“’The cosmetics industry exploded in the 1920s,’ Weigel writes. ‘Previously, only prostitutes and actresses ‘painted.’ Victorians had viewed ‘natural’ outer beauty as a sign of clean living. But around 1900, more and more women were starting to apply cosmetics. By 1912, the Baltimore Sun reported that even respectable society women ‘are seen on our streets and fashionable promenade with painted faces.’
“To counter society’s negative association with painted faces, the cosmetics industry invented a new term: makeup. Not only was ‘making yourself up’ permissible; advertisers were soon claiming it was positively virtuous,’ Weigel writes. ‘By making herself up, a woman showed that she valued her femininity and was willing to spend time and money on her appearance.'”
Do you know how much money women spend on makeup? “According to the same survey data, the average American woman will spend roughly $300,000 on face products alone in her lifetime. American women apply an average of 16 products to their face per day, from eye creams to serums to mascara, according to the same survey.”
How much money do women spend on clothing? “It is estimated that the average woman (with a life expectancy of 80 years of age) will spend approximately $125,000 in her lifetime on clothing and accessories. This will equate to just over 3,100 different items and include 145 handbags, 185 dresses and yes you’ve guessed it, over 270 pairs of shoes. With that being said, age is a huge factor in spending habits, as the surveys show that women under the age of 25 are more likely to average $200,000 during their lifetime, based on their current spending habits.”
What about hair and nails? “The hair and nail industry boosted $56 billion in revenue last year. These numbers begin to make sense when it’s common for women to get a manicure and pedicure twice a month in addition to getting their hair cut, colored, and styled on a monthly basis.”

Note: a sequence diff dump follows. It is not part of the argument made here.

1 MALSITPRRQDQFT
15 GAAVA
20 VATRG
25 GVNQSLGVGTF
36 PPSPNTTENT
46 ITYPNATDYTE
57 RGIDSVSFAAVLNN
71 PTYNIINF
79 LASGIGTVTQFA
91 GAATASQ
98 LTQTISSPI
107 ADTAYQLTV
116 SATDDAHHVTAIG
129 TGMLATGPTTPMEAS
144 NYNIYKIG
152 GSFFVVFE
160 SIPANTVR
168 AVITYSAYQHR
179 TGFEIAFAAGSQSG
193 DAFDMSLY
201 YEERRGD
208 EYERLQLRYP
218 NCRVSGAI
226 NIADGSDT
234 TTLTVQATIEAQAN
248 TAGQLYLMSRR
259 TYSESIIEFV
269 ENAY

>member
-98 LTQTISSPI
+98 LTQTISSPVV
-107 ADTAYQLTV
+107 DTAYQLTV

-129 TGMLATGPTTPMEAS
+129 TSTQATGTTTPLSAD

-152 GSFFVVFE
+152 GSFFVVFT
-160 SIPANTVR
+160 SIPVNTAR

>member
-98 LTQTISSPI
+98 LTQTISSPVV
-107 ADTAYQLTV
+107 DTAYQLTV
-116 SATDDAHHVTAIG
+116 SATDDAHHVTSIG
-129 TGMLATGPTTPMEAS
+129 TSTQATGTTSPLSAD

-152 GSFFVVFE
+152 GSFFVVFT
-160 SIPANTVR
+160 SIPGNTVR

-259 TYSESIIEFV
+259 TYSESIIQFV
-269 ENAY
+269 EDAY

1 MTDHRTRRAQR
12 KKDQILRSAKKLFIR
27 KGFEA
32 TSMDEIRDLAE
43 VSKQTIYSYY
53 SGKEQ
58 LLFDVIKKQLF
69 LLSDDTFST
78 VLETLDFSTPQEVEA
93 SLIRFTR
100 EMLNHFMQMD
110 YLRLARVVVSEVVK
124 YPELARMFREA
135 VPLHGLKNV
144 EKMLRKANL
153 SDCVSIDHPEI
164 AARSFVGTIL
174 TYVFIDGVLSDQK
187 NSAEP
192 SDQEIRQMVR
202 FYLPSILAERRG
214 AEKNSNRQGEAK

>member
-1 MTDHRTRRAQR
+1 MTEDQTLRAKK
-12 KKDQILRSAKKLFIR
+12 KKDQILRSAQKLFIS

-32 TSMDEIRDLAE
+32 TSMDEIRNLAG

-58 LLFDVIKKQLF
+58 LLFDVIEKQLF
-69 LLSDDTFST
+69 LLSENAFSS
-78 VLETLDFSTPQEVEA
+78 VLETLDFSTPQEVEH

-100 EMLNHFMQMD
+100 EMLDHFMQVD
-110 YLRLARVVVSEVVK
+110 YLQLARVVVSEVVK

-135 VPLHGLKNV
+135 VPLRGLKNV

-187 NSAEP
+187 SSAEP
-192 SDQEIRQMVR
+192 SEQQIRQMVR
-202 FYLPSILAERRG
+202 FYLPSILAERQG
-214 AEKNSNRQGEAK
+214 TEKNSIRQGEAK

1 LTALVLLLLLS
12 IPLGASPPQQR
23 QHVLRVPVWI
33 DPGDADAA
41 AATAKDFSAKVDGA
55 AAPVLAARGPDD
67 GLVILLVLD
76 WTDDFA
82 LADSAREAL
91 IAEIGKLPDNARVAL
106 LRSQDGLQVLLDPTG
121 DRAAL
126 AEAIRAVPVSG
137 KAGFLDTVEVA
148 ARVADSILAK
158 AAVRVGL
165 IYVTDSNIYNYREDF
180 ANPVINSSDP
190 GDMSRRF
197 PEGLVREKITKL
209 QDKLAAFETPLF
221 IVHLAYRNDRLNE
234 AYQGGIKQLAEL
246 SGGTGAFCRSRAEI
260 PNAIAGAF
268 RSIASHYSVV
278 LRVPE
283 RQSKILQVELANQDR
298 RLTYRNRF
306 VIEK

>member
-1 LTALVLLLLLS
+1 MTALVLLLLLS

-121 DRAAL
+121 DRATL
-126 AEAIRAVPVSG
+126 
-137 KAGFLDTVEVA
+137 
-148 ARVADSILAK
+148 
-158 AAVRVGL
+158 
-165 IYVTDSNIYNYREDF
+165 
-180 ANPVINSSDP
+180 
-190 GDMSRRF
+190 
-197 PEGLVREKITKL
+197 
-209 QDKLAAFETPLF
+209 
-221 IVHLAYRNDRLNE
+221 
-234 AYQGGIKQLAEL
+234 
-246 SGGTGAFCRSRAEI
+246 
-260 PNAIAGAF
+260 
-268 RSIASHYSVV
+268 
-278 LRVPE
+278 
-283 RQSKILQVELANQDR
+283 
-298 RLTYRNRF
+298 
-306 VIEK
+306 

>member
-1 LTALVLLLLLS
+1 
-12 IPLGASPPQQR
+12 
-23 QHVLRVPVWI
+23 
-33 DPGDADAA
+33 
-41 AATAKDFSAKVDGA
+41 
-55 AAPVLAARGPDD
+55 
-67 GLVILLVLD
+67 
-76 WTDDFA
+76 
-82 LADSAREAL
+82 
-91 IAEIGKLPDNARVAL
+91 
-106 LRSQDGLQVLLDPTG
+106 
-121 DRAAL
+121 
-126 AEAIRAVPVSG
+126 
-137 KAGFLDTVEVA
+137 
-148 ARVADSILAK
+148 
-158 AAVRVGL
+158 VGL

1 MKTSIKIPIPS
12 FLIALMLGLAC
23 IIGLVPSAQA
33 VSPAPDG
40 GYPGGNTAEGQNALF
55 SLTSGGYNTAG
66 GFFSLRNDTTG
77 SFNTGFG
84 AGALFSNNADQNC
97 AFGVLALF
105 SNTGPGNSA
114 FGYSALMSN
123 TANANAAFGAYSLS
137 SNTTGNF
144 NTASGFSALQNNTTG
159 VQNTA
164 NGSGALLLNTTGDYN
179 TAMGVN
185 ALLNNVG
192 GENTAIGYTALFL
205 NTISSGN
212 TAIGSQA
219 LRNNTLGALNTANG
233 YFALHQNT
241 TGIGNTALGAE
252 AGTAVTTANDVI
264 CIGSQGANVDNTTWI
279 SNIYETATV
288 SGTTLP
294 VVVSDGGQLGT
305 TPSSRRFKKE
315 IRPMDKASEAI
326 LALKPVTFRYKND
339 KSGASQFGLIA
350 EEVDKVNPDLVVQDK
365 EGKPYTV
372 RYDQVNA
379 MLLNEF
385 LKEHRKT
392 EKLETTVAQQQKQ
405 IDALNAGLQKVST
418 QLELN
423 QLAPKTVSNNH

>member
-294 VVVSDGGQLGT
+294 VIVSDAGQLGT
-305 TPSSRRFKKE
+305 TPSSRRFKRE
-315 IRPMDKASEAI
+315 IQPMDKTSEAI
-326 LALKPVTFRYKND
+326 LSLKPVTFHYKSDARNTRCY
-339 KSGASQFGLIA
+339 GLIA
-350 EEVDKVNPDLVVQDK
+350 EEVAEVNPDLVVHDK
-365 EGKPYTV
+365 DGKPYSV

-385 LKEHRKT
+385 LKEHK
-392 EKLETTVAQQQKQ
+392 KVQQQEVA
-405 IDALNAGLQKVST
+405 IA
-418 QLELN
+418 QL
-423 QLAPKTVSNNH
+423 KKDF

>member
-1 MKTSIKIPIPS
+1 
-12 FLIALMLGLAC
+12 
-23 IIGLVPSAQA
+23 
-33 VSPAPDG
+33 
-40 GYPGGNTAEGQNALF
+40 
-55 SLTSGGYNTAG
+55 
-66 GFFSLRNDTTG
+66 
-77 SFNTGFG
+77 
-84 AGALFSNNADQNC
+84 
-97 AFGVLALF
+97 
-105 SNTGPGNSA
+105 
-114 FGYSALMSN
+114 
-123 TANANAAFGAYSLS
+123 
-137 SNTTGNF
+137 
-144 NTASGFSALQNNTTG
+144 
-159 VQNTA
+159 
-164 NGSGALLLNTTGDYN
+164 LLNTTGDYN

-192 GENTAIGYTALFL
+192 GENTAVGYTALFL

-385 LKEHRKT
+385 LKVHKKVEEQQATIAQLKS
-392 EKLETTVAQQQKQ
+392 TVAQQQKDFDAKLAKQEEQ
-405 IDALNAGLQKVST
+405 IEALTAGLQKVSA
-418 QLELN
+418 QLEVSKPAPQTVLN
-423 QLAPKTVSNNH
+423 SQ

What is all of this doing to their health? “‘If you think about the chronic conditions that the world is experiencing now – like fertility problems, thyroid conditions, diabetes, ADHD – these are all heavily impacted by hormones,’ said Carol Kwiatkowski, the executive director of The Endocrine Disruption Exchange (TEDX), a not-for-profit research foundation focused on reducing harmful chemicals in the environment. ‘Prevalence rates are skyrocketing. It’s undeniable that environmental chemicals are part of the picture. And we just continue to ignore them. More than 200 possible endocrine-disrupting chemicals currently in use in cosmetics and personal care products have been identified by TEDX.'”
It’s just not worth all of the money for beauty products that are damaging your health, women, and are incredibly expensive. God cares FAR more about your inner beauty than anything you do trying to make yourself more beautiful. People will notice your inner beauty far more than your outward beauty too. Stop spending so much money on yourself and work hard on becoming the godly woman that He calls you to be. All else is vanity and is fleeting.
Whose adorning let it not be that outward adorning of plaiting the hair, and of wearing of gold, or of putting on of apparel; But let it be the hidden man of the heart, in that which is not corruptible, even the ornament of a meek and quiet spirit, which is in the sight of God of great price.
1 Peter 3:3,4